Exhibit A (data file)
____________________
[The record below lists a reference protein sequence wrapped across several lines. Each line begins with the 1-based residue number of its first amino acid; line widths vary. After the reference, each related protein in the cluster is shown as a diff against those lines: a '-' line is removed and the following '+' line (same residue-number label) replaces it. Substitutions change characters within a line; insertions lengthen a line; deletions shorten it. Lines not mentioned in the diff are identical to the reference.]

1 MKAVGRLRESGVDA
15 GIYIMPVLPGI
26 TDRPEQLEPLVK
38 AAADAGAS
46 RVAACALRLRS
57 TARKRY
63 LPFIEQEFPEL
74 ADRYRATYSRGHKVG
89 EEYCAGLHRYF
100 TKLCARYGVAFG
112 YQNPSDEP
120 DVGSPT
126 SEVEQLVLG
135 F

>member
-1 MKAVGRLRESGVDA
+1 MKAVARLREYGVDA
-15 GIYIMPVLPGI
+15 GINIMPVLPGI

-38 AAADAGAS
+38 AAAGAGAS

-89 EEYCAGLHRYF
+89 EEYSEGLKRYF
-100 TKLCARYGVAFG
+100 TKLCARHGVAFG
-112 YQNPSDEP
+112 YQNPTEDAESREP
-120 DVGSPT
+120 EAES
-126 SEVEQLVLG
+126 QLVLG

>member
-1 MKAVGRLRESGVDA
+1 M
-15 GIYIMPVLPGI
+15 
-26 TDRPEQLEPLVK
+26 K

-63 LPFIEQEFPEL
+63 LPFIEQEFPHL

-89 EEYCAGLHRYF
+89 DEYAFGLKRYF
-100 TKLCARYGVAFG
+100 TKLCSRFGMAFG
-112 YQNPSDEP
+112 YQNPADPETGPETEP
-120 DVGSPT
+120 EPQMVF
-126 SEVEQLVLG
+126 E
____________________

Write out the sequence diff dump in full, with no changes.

[The record below lists a reference protein sequence wrapped across several lines. Each line begins with the 1-based residue number of its first amino acid; line widths vary. After the reference, each related protein in the cluster is shown as a diff against those lines: a '-' line is removed and the following '+' line (same residue-number label) replaces it. Substitutions change characters within a line; insertions lengthen a line; deletions shorten it. Lines not mentioned in the diff are identical to the reference.]

1 MKAVGRLRESGVDA
15 GIYIMPVLPGI
26 TDRPEQLEPLVK
38 AAADAGAS
46 RVAACALRLRS
57 TARKRY
63 LPFIEQEFPEL
74 ADRYRATYSRGHKVG
89 EEYCAGLHRYF
100 TKLCARYGVAFG
112 YQNPSDEP
120 DVGSPT
126 SEVEQLVLG
135 F

>member
-1 MKAVGRLRESGVDA
+1 MKAVARLREYGVDA
-15 GIYIMPVLPGI
+15 GINIMPVLPGI

-38 AAADAGAS
+38 AAAGAGAS

-89 EEYCAGLHRYF
+89 EEYSEGLKRYF
-100 TKLCARYGVAFG
+100 TKLCARHGVAFG
-112 YQNPSDEP
+112 YQNPTEDAESREP
-120 DVGSPT
+120 EAES
-126 SEVEQLVLG
+126 QLVLG

>member
-1 MKAVGRLRESGVDA
+1 M
-15 GIYIMPVLPGI
+15 
-26 TDRPEQLEPLVK
+26 K

-63 LPFIEQEFPEL
+63 LPFIEQEFPHL

-89 EEYCAGLHRYF
+89 DEYAFGLKRYF
-100 TKLCARYGVAFG
+100 TKLCSRFGMAFG
-112 YQNPSDEP
+112 YQNPADPETGPETEP
-120 DVGSPT
+120 EPQMVF
-126 SEVEQLVLG
+126 E